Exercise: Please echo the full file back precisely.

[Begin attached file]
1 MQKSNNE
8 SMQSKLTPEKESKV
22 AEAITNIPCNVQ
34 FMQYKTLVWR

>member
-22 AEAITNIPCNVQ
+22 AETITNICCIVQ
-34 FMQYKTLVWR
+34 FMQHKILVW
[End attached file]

1 MQKSNNE
8 SMQSKLTPEKESKV
22 AEAITNIPCNVQ
34 FMQYKTLVWR

>member
-22 AEAITNIPCNVQ
+22 AETITNICCIVQ
-34 FMQYKTLVWR
+34 FMQHKILVW